I grew up with parents who didn’t know the Lord and were each very lost in their own way.

I was about 11 years old when I went to a neighborhood church and heard that Jesus loved me.  I heard that He came to die on the cross to pay for my sins. For a little girl who was lost in a home with alcoholism and mental illness, that was an incredible thought.

God loved me.

One Sunday after church I went to my mother as she sorted the dirty clothes in the laundry room and asked if I could be baptized.  She asked me why.  I stood in the doorway and said, “Because I believe Jesus died for my sins.”  There was a pause.  “Okay,” she said.

I was overjoyed when I was baptized about a week later.

My life remained unchanged for the next 14 years.  When I left home at the age of 17, my life spiraled downward into a parent’s nightmare.

I was married when I was 24 and had my first baby boy when I was 25. Shortly after he was born I returned to work at a law office where two of my co-workers were friends from the church they attended. I passed them in halls from time to time and heard them talking about the things going on at their church and something pierced my heart each time.

Now that I had this precious child for whom I was responsible, I felt a need to raise him in the church. I didn’t want him to grow up like I had and I thought church was the answer.

I went to one of those women at work one day and asked her what church she attended.
She grabbed a pen and a piece of paper faster than the speed of light and wrote down the address and directions to a Calvary Chapel. I thanked her for it and then lost that precious piece of paper. But a week or two later my co-worker wrote down the information for me again.  My husband, our six-month old son and I attended the Sunday morning service a week later.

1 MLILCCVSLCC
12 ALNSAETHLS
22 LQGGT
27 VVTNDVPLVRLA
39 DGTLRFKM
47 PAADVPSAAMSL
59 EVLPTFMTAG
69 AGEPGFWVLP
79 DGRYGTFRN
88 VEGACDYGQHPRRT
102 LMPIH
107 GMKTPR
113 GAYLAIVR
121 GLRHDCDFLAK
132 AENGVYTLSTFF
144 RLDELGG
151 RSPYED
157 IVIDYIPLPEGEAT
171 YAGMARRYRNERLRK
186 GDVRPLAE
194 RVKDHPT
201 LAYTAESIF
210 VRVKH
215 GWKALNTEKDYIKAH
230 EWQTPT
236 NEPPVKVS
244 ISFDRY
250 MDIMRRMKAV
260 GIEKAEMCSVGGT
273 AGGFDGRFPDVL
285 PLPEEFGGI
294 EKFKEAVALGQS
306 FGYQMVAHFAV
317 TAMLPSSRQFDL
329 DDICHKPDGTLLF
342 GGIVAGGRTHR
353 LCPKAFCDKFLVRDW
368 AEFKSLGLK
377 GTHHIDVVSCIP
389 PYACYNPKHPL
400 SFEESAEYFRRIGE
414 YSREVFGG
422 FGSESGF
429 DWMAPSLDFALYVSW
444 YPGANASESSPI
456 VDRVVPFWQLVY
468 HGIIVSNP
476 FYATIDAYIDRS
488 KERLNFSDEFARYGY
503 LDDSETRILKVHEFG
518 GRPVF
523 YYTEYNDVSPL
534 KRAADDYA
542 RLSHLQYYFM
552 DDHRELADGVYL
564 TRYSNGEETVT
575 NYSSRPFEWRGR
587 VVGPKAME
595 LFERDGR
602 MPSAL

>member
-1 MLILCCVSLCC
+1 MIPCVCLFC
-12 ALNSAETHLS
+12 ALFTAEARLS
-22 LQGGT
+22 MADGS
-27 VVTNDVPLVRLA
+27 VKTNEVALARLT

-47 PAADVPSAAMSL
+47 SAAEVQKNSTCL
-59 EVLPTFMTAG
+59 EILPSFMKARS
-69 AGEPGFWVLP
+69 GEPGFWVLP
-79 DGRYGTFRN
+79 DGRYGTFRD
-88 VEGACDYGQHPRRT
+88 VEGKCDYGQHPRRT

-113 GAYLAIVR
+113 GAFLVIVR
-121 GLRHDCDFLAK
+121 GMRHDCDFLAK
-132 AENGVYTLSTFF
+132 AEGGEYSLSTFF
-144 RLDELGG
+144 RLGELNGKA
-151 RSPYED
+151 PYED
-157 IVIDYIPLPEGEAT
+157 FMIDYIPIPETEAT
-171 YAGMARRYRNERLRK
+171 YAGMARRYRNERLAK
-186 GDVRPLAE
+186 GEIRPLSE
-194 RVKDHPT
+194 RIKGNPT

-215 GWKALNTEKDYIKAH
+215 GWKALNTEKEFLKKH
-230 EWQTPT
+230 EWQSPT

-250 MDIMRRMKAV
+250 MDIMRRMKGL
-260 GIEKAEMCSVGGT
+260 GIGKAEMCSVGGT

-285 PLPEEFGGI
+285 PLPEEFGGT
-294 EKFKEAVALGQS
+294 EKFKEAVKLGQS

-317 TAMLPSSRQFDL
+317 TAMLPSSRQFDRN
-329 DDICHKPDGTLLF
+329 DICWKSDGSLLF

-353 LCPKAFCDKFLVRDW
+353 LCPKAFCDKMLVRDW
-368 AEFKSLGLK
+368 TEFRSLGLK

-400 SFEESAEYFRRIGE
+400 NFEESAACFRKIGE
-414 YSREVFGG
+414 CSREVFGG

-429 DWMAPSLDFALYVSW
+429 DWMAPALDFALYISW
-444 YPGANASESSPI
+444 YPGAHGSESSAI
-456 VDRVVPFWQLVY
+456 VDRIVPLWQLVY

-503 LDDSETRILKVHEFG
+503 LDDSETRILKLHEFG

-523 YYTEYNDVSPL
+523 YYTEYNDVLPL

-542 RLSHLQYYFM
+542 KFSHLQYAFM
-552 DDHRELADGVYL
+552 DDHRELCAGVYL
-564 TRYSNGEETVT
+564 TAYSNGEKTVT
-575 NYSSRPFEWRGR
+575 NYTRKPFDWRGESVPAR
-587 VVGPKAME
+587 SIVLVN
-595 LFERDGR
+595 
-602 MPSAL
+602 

To say that we went to church that morning does not come near giving justice to what I experienced that day.  Walking through the front doors was like walking from darkness to light, from being lost to being found.

The congregation was small at the time, maybe forty people, but I could feel the thick presence of God. We walked down the aisle to find a seat.  It just so happened that we sat next to the co-worker who had given me the directions.  She and her husband were supposed to be away on vacation that weekend, but for some reason they decided not to go.

The band began to play and I looked around and saw people who were not just singing, but who were truly worshipping the Lord, hands raised to Him, glorying in that thick Presence Who met us there that day. The tears began to roll down my cheeks.

The Lord Who I had heard loved me all those years before was right there with me in that room.  There was no denying it, my heart was His.

The joy I felt in the weeks after I have described before as that wondrous joy you feel as a child on Christmas morning. It was Christmas morning for me every single day. The gift of eternal life had been given to me and I rejoiced in it. Layers of dirt that I had accumulated in the world were sloughed off and I was a new creation.

My co-worker later told me that she had been praying for my family and me for about a year. It wasn’t a mistake, a coincidence or just emotion. The Lord had His hand on me all those years and had brought me back to Him.

Shortly after my husband received Jesus as his Lord, too, and so has that baby boy who compelled me to go to church, who is now 28, as well as my other precious guy, who is now 25.

I have now known Jesus as my Lord and Savior for 27 years (or 43 if salvation took place when I first believed and was baptized, only God knows).  Each day is still a new experience in Him as I strive to know Him just a little more than I did the day before.